Personal Trainer: 1099 Independent Contractor or Employee

As a personal trainer, you can work as an employee, a 1099 independent contractor or be self-employed. You can work as all three if you work in multiple settings. An independent contractor is sort of the middle between an employee and being self-employed.

What is a 1099 Independent Contractor?


A 1099 independent contractor (IC) provides a service to a business and is paid, but taxes are not withheld automatically like with an employee position. An IC needs to pay their own taxes either quarterly or at the end of the year. If you’re an IC, your employer should issue a form at the end of the year showing the total amount they paid you.

Even though the employer keeps track of payment, it’s smart for you to have your own records and be organized to compare notes, set yourself up to pay quarterly taxes, and observe trends in your business.

Independent contractors often earn a higher hourly wage than employees but may have more expenses to account for, including taxes, marketing, and rent. Independent contractors are different from those that are self-employed in that the gym owner collects client fees and then pays you vs. you collect client fees and then paying them.

In many ways being a 1099 independent contractor is more like being self-employed and less like being an employee because of the responsibility and independence. Most IC’s work in a studio or small gym with higher client fees whereas most employees work for a big box gym or corporation with lower fees and a smaller cut from those fees.

Independent Contractor Pros:

  • Higher earning potential with higher fees and keeping a higher percentage of the fee
  • Flexibility in decision making regarding scheduling, uniform, procedures
  • Usually, work in a smaller workplace and more intimate

Independent Contractor Cons:

  • Less financial stability (no floor hours or group classes to teach/substitute for)
  • Responsible for taxes, paperwork, insurance
  • More marketing and networking is often required

More pay and more responsibility with less traffic is often the case with being an IC because you usually work in a studio or private setting. Without a corporate infrastructure of an employee based business, there might be less support with regards to marketing, sales, and foot traffic. But, there is more freedom and potential for an IC in many cases.

1099 Independent Contractor Financial Considerations
When working as an IC, your hourly rate might be higher at first glance, but the only way to know is to calculate your other expenses, including:

1. Rent (monthly or percentage)
2. Taxes (percentage depending on income)
3. Marketing (business cards, fliers, advertising)
4. Education (certs, CECs)
5. Other (business tax license, liability insurance, accountant, etc.) 

All of these variables bring your hourly pay down, sometimes close to that of an employee.

The two largest subtractions from your hourly income are rent and taxes which vary depending on your situation. Some private studios collect a flat monthly fee from you, others want a percentage of your earnings for each session.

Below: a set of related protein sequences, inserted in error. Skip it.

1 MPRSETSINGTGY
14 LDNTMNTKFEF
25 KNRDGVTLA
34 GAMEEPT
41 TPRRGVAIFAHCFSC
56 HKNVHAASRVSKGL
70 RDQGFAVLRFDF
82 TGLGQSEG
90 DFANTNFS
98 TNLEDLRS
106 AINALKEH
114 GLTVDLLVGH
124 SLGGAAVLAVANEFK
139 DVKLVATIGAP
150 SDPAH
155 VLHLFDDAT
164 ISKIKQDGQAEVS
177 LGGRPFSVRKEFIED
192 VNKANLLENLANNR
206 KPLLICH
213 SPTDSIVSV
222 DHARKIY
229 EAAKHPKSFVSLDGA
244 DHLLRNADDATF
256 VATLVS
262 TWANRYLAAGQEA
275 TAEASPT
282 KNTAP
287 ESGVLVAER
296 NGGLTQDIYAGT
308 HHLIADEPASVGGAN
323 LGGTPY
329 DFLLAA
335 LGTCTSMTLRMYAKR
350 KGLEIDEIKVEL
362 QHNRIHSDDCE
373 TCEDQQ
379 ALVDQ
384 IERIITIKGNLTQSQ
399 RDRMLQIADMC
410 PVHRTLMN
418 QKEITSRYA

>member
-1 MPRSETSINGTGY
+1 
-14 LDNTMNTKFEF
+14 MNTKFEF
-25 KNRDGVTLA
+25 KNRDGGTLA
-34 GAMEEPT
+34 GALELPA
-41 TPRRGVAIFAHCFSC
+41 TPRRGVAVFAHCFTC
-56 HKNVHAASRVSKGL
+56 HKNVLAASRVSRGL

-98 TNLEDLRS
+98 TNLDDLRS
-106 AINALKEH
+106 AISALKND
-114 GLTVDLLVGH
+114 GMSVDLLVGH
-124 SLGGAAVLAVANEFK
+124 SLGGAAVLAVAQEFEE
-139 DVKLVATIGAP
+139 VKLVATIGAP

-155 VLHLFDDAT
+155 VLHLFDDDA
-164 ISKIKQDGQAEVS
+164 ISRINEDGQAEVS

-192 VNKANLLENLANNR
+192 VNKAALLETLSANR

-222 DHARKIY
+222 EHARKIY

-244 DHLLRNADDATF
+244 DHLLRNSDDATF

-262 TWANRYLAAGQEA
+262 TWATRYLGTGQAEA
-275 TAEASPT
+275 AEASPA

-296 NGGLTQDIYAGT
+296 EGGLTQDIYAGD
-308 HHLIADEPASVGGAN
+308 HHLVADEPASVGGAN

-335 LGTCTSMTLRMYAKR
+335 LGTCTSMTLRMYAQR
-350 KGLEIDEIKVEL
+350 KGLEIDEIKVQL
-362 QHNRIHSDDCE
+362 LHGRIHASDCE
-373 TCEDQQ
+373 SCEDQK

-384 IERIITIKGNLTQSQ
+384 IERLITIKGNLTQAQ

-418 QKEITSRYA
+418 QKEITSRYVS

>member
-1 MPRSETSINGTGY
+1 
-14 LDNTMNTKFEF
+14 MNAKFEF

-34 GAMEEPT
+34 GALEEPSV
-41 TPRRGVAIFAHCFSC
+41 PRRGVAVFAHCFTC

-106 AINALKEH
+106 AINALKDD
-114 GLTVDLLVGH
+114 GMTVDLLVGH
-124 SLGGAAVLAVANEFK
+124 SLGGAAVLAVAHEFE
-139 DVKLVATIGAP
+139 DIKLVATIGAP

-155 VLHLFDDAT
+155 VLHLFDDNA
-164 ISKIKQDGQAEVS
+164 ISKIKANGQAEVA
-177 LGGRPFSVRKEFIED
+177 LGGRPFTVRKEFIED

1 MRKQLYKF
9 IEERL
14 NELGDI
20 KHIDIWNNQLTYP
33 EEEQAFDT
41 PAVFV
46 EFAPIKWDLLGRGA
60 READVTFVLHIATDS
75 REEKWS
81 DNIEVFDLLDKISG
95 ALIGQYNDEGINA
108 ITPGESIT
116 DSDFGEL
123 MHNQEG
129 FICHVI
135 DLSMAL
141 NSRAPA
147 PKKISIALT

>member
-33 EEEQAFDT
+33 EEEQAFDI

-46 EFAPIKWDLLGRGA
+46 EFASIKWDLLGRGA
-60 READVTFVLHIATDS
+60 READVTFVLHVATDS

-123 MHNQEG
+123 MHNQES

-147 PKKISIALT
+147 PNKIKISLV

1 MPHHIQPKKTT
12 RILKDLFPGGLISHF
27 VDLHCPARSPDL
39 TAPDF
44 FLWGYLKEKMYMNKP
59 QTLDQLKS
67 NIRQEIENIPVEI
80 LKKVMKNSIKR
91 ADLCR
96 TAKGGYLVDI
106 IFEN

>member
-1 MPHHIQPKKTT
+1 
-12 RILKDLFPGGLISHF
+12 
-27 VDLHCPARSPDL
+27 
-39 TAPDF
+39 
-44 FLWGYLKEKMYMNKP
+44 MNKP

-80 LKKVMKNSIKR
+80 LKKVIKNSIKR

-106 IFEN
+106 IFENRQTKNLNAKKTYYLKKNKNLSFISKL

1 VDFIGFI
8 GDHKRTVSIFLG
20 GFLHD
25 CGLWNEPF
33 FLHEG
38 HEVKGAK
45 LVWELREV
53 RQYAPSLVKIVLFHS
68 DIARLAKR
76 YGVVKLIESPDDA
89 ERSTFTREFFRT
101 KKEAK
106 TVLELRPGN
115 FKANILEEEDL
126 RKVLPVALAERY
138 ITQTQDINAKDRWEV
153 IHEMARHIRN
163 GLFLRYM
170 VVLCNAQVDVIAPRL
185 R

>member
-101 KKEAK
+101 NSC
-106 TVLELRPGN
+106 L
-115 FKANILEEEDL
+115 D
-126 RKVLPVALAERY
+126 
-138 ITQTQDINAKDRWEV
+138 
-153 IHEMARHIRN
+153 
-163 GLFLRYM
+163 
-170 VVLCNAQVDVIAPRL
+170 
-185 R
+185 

Before choosing a place to personal train run some numbers to help you choose the best financial situation. Read this article about renting gym space to help. Also consider the work environment, foot traffic, and potential for growth. You can always re-locate yourself later, but that poses its own challenges once you’re established.

Keep records to know whether you’re earning, breaking even or losing money each month. It’s important to save money on higher income months because the slow ones are inevitable. Saving money on higher months reduces anxiety on slow months and accumulates savings for vacation, health insurance, and retirement.

Records also help you write off business expenses, which ultimately saves you tax money.

1099 Independent Contractor Marketing Considerations
The nice part about working at a private studio is that the owner and other trainers usually have acquired marketing skills for the demographic and community that they serve and can give you suggestions. They might have full schedules and pass referrals on to you. Inquire about this when applying, it might influence your choice between one studio or another.

There is a lot to know as a 1099 independent contractor, but you can learn quickly if it’s the lifestyle you want to pursue. You’ll have a higher earning potential, but some personal trainers land up making about the same after they calculate all of the expenses and time spent running their business. It’s something to ponder. Do you want stability or flexibility?

About the Author:

Beverly Hosford, MA has been in the fitness industry for 15 years and is the NFPT Blog Editor. Check out her business coaching guide, Fitness Career Freedom and her Fundamentals of Anatomy Course. Find alignment in both your body and business.